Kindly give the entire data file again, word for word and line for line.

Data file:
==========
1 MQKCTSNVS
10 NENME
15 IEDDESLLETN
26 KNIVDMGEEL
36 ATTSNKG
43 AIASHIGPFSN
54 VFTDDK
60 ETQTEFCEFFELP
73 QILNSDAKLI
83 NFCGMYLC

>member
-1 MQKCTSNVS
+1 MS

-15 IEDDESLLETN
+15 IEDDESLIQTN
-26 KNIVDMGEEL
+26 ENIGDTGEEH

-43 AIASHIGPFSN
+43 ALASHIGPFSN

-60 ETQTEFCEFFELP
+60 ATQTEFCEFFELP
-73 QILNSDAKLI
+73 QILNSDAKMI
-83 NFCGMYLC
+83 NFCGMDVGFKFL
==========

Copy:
1 MQKCTSNVS
10 NENME
15 IEDDESLLETN
26 KNIVDMGEEL
36 ATTSNKG
43 AIASHIGPFSN
54 VFTDDK
60 ETQTEFCEFFELP
73 QILNSDAKLI
83 NFCGMYLC

>member
-1 MQKCTSNVS
+1 MS

-15 IEDDESLLETN
+15 IEDDESLIQTN
-26 KNIVDMGEEL
+26 ENIGDTGEEH

-43 AIASHIGPFSN
+43 ALASHIGPFSN

-60 ETQTEFCEFFELP
+60 ATQTEFCEFFELP
-73 QILNSDAKLI
+73 QILNSDAKMI
-83 NFCGMYLC
+83 NFCGMDVGFKFL